In 1988, an odd series premiered on British television. Red Dwarf was a science-fiction show, but, unlike Star Trek or even Doctor Who, it was a half-hour sitcom rather than the usual hour-long space operas that made up most televised versions of the genre. Red Dwarf is the story of David Lister, a low level technician on a mining ship (the eponymous Red Dwarf), who, through an unusual set of circumstances, ends up three million years into his own future and as the last human alive. He’s not alone, though. Lister has company in the form of the ship’s computer, Holly, which once had an IQ of 3000 but has gone a bit…off after spending so many millennia alone. And Holly has brought back Lister’s officious twit of a roommate, Arnold Rimmer, as a hologram to keep Lister sane. Also on board is the Cat, a humanoid creature from a species that evolved from the ship’s cats, and Kryten, a service droid.
None of them are exactly Starfleet material, and I think even Arthur Dent might be more qualified to handle space travel. But the Dwarfers have been doing their best to survive the cosmos for ten seasons filmed over the last 26 years, with the most recent airing back in 2012 (Yes, British television is weird).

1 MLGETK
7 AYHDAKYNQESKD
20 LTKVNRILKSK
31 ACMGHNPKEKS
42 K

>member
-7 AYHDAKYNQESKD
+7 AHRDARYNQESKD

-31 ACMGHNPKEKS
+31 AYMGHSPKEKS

This week’s pick is, “Backwards,” the first episode of Red Dwarf’s third season. First, a warning: the episode starts with a quick, Star Wars-style crawl, dispensing of some events from the previous season. In all honesty, it DOES NOT MATTER. You don’t have to freeze-frame it (it moves by really fast), and, even if you do, it won’t make a lick of sense. Don’t worry about it. Once the actual episode begins, it is its own standalone story, and it does a good job of introducing the characters to viewers. Actually, ”Backwards” was the first Red Dwarf episode I ever saw, and it got me hooked on the series.
As for the plot, I hesitate to say much. It’s only a half-hour show, so in describing it, I risk spoiling the entire thing. In general, though, Kryten and Rimmer go missing while out in one of the Starbug shuttles, and it’s up to Lister and Cat to find them. What happens from there exemplifies the show’s ability to put comedic twists on science fiction concepts. It’s a lot of fun and well-worth watching.
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